October 16, 2010 in Nation/World

U.S. soldier will go to trial over Afghan deaths

Hal Bernton Seattle Times
 

Morlock
(Full-size photo)

SEATTLE – In one of the first major decisions in a high-profile war-crimes case, an Army commander has ordered Spc. Jeremy Morlock to face a general court-martial for allegedly murdering three Afghan men and other crimes.

The court-martial was announced Friday, and Morlock, a 22-year-old from Wasilla, Alaska, if convicted could face a maximum sentence of life imprisonment without parole. The Army has decided not to seek the death penalty, according to Morlock’s attorney, Michael Waddington.

Morlock is one of five soldiers from the 5th Brigade, 2nd Infantry Division facing murder charges for their alleged involvement in one or more of the deaths of three Afghan civilians. Another seven soldiers are accused of other crimes ranging from assault of a fellow soldier to smoking hashish and possession of body parts.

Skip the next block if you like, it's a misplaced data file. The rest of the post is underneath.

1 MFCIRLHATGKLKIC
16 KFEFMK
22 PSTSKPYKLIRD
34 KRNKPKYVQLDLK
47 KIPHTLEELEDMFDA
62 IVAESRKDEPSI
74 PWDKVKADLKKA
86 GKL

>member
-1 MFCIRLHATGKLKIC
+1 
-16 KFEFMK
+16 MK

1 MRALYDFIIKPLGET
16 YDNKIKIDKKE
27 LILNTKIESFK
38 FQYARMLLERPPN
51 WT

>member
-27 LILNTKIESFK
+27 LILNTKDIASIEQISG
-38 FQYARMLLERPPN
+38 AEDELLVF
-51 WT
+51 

Collectively, the charges against the dozen soldiers form one of the most serious war-crimes cases from the wars in Iraq and Afghanistan.

Morlock is alleged to be a key participant in a “kill team” formed by rogue soldiers who in January, February and May of this year allegedly killed three unarmed Afghan men, and then dropped grenades or an AK-47 by the corpses to make the killings appear justified under the NATO rules of engagement. Other charges result from Morlock’s alleged assault of another soldier, smoking hashish and possessing photos of corpses.

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